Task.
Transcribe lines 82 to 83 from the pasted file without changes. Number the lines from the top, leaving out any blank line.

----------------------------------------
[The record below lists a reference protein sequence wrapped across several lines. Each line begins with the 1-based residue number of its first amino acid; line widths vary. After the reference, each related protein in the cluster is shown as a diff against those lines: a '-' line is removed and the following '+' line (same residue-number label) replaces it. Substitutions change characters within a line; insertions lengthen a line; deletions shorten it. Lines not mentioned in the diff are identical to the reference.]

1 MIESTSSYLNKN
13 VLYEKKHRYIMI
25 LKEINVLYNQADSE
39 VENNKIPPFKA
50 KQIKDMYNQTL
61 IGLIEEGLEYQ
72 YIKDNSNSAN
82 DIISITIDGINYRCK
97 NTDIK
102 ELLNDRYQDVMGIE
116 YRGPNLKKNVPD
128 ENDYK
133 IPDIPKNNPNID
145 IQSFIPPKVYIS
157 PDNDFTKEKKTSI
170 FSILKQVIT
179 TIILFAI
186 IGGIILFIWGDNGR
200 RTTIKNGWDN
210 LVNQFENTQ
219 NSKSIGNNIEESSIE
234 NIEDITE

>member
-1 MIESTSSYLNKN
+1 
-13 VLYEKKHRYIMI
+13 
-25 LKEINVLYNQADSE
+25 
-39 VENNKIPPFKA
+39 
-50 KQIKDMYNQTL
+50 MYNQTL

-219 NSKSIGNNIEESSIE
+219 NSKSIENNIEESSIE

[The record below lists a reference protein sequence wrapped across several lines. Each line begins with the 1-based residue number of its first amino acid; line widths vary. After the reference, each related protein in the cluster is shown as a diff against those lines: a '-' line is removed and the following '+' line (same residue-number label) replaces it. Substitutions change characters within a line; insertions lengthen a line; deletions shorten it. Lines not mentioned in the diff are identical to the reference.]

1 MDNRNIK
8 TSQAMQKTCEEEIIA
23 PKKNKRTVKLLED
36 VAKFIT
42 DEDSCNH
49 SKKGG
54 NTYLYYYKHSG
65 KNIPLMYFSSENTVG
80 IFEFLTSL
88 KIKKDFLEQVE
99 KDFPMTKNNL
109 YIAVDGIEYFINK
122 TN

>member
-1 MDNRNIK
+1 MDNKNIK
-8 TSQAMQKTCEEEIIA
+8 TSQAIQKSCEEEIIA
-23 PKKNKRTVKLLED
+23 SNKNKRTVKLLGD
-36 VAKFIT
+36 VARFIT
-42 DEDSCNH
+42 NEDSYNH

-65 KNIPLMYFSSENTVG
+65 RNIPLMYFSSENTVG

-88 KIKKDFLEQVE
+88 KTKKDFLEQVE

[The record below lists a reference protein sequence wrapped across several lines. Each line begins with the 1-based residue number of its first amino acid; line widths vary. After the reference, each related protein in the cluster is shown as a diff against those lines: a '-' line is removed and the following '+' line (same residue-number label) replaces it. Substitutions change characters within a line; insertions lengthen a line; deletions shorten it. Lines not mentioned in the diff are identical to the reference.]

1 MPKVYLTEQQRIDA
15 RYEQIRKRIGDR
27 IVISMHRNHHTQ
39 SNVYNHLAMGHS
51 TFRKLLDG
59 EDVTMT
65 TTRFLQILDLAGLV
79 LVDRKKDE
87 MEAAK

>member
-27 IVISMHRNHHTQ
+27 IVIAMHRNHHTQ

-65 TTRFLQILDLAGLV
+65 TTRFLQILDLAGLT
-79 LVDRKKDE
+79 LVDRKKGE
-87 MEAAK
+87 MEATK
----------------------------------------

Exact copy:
+79 LVDRKKGE
-87 MEAAK